Plato said that the worst fate that can befall a man is to become a misologist, a hater of reason; for him it was clear that since man is essentially reasonable, when he ceases to reason he ceases to be a man. I happen to believe this unfashionable doctrine. I also believe that when any society loses its capacity to debate its ends and means rationally, it ceases to be a society and becomes instead a mob, or pack, or a herd of creatures rather less noble than most animals. In America in recent years we have seen far too many of such herds—self-righteous fanatics who know without listening that the speaker is wrong. There are many of our universities, so-called, where Karl Marx, say, or Miss Aptheker (2) would be booed from the platform, even if the administration were to allow them to speak.

And on the other hand there have been some disturbing instances lately of left-wing students in first-class universities booing a speaker into silence. Whatever defenses may be offered for such rhetoric—the rhetoric of shouting a man down—it is not the rhetoric of a student. It is one mark of an honest man, as it should be the mark of an educated man, that he tries not to use a double standard in judging his friends and his enemies. Self-righteous bullying fanatics are self-righteous bullying fanatics, and they are as much a threat to the central values we defend when they bully on our side as when they bully on our enemy’s.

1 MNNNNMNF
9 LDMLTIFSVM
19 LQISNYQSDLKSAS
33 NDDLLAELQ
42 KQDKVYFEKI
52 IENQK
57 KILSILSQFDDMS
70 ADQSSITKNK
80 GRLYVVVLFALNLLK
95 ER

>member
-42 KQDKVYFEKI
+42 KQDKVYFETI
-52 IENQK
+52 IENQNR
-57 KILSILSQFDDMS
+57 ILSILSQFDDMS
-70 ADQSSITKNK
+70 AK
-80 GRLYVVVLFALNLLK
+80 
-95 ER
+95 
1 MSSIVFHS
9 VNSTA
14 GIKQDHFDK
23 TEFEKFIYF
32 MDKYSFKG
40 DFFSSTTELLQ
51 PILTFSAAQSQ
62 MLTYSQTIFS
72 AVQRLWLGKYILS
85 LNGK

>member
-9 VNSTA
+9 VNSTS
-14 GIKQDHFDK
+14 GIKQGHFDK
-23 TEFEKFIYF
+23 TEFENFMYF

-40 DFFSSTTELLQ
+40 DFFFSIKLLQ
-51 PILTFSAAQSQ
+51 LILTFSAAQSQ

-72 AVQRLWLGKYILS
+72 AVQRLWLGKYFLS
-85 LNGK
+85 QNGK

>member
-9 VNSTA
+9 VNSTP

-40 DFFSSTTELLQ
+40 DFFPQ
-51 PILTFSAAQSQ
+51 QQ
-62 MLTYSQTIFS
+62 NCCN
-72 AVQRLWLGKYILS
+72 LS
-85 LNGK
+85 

Our hold on reason is precarious; our institutions for giving it a chance are highly fragile. It would not really be surprising if 50 years from now no one in America will even know what I’m talking about tonight—such a transformation would not be greater than many that history has known. Men in that time would know something that most of you do not know—what it feels like never to be able to follow a thought where it might lead, openly, publicly.

Whether we move toward that genuine garrison state, that really total institutionalization of the mind, will depend in part, in very small but very real part, on how many of us here can manage—not in sermons like this, which are easy superficial substitutes for the day by day thinking that counts, but in our life as teachers and students—to reason together about what we care for most.

(1) Presidential candidate Barry Goldwater sued Fact magazine over its publication of a 1964 survey of psychiatrists in which half claimed he was mentally unfit to be president. Afterward the American Psychiatric Association issued the so-called Goldwater rule, forbidding psychiatrists from commenting on people they have not examined.

(2) Bettina Aptheker (b. 1944), political activist, radical feminist, then member of the Communist Party USA; now a distinguished professor at the University of California, Santa Cruz.